Should Faisal Vawda be given the boot for his eccentric antics?

Vawda defended his actions, claiming that people should focus on the message and ignore its presentation

Shajeel Zaidi January 20, 2020
Just when you think Pakistan’s politics could not get any more embarrassing, some politician will decide to surprise you by stooping to a new low. Recently, Faisal Vawda, the federal minister for water resources decided to place a military style boot on the table during a political talk show in an attempt to theatrically mock the Pakistan Muslim League-Nawaz (PML-N).

Admittedly, politics does involve a certain degree of theatrics the world over, but in Pakistan, it is purely melodramatic. Issues of genuine significance are rarely discussed and most politicians do little more than point fingers, accusing each other of being corrupt liars.

Vawda’s antics underline the fact that he is a showman always searching for another outlandish act to outdo his previous one. During the November 2018 Karachi attack on the Chinese consulate, Vawda drove to the location of the incident with a pistol tucked into his back-pocket. He not only made a fool of himself, but also burdened the security forces present at the site with the additional responsibility of protecting a federal minister who had no business being there. Similarly, during Pakistan’s aerial altercation with India last year, Vawda posted a video of himself on twitter, standing on top of a downed Indian MIG-21 in Kashmir while waving the Pakistani flag. Prime Minister Imran Khan said that he was glad that Vawda did not cross the border with a pistol in his hand.

One could argue that while his juvenile acts are a little crass, there is nothing inherently wrong with them. After all, he normally appears to be very charismatic and articulate during his talk show appearances. At the very least, his antics make for interesting viewing and you’re never bored while watching him. However, placing a military style boot on the table during a live telecast crossed a boundary. Any man worth his salt knows that there are certain manners and ethics which one must adhere to while on air. What made the situation worse was Vawda’s assertion that the boot’s shine was the result of someone licking it. This is the height of depravity and one cannot blame Qamar Zaman Kaira and Javed Abbasi for walking out of the show. I’m surprised that they did not do so earlier, but this delay can be forgiven simply because the act that had transpired was unprecedented and may have left the show’s participants and the host in a state of utter shock.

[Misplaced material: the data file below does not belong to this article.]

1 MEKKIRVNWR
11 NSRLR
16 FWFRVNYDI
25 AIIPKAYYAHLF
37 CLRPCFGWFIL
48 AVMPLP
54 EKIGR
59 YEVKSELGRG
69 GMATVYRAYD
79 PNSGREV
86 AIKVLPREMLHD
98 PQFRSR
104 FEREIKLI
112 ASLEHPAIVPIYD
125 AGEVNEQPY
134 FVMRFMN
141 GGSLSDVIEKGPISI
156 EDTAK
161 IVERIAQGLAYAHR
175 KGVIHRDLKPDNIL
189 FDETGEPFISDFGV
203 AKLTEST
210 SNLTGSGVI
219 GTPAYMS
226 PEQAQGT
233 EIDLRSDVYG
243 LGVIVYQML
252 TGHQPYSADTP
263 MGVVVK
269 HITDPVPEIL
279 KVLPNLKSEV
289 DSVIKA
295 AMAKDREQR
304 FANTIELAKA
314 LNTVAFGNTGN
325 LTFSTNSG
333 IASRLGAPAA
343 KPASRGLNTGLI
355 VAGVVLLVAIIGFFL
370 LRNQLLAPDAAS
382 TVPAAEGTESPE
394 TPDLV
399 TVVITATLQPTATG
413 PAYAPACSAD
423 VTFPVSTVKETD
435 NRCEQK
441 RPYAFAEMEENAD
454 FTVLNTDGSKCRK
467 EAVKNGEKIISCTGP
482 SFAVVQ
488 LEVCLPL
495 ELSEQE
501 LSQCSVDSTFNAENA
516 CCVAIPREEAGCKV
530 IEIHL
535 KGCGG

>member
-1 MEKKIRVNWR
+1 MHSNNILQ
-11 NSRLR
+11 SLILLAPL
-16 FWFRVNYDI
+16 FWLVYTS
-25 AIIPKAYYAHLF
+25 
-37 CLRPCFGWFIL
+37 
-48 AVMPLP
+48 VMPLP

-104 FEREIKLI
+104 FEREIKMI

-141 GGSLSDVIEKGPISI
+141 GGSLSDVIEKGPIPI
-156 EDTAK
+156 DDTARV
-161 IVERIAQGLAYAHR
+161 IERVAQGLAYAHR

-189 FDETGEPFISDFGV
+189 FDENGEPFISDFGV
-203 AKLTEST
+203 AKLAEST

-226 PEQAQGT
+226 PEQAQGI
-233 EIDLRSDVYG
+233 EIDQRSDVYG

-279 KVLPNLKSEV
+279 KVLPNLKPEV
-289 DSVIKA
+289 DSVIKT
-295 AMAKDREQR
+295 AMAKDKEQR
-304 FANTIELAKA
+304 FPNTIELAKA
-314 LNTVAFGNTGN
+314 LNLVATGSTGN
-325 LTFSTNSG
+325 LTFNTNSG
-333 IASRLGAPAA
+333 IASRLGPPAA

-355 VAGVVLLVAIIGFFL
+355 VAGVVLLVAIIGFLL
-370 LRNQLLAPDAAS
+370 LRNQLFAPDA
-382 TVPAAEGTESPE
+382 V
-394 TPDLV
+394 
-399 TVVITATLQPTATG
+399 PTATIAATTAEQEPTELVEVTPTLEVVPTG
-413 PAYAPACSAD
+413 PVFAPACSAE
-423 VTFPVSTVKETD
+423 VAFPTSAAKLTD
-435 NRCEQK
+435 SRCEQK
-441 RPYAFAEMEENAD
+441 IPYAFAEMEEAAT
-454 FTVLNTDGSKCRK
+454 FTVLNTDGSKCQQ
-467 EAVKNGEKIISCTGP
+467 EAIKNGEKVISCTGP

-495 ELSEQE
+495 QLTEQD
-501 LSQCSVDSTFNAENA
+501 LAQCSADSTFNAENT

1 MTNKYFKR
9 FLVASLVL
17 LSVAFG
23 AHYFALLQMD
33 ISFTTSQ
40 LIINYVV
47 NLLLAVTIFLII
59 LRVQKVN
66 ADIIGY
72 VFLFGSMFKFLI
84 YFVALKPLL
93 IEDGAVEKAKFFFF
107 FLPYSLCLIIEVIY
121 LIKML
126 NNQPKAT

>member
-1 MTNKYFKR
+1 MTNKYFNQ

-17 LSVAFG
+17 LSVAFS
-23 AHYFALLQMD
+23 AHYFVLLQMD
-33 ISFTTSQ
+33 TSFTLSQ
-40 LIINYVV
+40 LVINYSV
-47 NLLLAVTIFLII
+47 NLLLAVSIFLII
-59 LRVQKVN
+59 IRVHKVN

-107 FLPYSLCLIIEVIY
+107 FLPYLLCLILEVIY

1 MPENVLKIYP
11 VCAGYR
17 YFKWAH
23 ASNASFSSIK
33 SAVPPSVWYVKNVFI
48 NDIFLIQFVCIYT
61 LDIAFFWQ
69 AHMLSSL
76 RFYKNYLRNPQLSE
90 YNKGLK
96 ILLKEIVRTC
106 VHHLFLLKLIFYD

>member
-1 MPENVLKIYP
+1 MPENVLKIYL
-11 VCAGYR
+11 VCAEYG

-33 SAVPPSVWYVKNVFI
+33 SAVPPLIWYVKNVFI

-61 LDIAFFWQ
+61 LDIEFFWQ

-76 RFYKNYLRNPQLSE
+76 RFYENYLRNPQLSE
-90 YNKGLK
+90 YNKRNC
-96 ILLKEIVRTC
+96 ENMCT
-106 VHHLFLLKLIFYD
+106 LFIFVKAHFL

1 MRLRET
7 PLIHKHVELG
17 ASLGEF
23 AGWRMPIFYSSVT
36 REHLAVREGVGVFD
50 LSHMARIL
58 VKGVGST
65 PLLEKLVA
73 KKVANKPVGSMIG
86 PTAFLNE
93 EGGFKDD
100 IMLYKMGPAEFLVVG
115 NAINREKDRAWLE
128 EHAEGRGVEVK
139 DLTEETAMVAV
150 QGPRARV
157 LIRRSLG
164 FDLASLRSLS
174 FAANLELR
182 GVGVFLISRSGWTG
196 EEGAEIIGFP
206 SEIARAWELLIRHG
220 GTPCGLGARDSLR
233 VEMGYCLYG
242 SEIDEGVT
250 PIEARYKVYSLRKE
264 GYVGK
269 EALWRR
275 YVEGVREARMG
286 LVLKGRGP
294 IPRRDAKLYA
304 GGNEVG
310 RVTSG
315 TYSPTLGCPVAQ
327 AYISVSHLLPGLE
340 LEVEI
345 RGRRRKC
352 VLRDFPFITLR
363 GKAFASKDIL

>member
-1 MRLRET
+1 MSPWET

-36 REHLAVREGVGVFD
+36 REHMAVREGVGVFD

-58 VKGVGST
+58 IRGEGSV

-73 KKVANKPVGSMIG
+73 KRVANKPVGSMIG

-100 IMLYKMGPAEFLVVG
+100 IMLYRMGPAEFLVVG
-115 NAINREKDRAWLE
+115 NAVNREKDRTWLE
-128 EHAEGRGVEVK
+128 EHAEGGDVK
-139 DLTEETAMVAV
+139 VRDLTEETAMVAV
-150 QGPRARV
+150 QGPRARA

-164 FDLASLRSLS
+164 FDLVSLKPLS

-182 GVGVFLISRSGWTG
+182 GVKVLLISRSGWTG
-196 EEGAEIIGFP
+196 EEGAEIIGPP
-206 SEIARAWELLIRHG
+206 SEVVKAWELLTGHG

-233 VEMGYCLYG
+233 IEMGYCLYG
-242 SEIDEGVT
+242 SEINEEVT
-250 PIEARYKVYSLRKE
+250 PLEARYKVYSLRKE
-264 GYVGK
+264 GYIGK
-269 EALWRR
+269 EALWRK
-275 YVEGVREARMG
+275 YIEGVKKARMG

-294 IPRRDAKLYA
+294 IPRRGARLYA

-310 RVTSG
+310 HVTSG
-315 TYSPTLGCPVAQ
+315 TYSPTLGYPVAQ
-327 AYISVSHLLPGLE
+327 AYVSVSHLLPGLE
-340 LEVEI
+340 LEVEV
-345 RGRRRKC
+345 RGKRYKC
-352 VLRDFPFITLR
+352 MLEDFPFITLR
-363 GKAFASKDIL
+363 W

Certain anchors and journalists have criticised the host, Kashif Abbasi, for not being proactive in dealing with the awkward situation. Granted, the person engaging in the bizarre behaviour was a federal minister, but had the moderator been more assertive, he may have been able to avert the embarrassment much earlier. Regardless, we ought to give Abbasi credit for accepting his mistake and apologising for failing to moderate the show adequately.

Vawda, on the other hand, has refused to apologise entirely. During another programme the next day, the federal minister defended his actions, claiming that people should ignore the style of his presentation and instead focus on the substance of his message which was that Nawaz Sharif had fooled the entire nation by running away to London on the pretext of a non-existent illness, and secondly, that the opposition kowtowed to the boot even though previously, they were actively maligning the armed forces.

Ultimately, in a bid to 'expose' the opposition, Vawda ended up exposing the political class including the PTI as a whole, demonstrating that the only way to win in Pakistani politics is by revering the boot. It was a gaudy act – a cheap attempt at publicity due to which Abassi’s show has been taken off air for 60 days under Section 27(a) of the Pakistan Electronic Media Regulatory Authority (PEMRA) ordinance.

Ironically, no action was taken against the federal minister even though the notification issued by PEMRA specifically stated that:
arguments made by Mr Vawda were … an attempt to debase a state institution.”

Meanwhile, Abbasi cannot even appear on any other television channel in any capacity. The prime minister’s move to ban Vawda from appearing on television for two weeks is, at best, a light sentence. In short, the PTI leader has been let off fairly easily while the anchor of the show has effectively been rendered jobless for two months.
Shajeel Zaidi The writer works in alternative financing firm on Wall Street, and has an interest in world politics and history. He tweets @shajboi (
The views expressed by the writer and the reader comments do not necassarily reflect the views and policies of the Express Tribune.

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